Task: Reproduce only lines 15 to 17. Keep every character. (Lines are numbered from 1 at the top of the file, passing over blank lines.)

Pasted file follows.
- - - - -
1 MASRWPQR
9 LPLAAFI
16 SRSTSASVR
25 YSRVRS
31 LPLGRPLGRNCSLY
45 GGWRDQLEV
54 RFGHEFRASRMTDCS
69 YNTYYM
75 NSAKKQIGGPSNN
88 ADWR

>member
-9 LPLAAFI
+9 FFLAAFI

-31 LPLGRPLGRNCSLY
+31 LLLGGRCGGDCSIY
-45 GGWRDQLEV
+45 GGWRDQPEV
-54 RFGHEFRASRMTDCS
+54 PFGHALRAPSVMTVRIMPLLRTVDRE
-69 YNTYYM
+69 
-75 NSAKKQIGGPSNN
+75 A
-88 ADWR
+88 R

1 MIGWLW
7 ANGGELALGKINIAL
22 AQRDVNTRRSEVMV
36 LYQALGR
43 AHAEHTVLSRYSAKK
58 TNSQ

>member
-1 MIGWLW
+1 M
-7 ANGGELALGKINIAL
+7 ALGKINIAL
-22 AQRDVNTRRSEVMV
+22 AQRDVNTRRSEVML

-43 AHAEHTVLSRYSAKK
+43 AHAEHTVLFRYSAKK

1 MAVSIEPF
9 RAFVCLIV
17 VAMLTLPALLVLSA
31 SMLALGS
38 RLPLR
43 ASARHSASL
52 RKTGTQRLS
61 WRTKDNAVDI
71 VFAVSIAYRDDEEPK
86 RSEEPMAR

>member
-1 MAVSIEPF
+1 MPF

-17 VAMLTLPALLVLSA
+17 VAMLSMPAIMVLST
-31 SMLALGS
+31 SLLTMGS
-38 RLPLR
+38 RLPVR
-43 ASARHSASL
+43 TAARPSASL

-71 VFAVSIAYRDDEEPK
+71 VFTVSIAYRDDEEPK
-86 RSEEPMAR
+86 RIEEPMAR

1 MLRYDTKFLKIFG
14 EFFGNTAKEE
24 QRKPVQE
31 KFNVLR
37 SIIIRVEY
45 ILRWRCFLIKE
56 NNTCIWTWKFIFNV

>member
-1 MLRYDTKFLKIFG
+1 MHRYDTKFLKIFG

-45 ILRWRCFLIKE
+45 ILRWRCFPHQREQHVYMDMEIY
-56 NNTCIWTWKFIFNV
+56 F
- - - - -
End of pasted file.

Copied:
+31 LLLGGRCGGDCSIY
-45 GGWRDQLEV
+45 GGWRDQPEV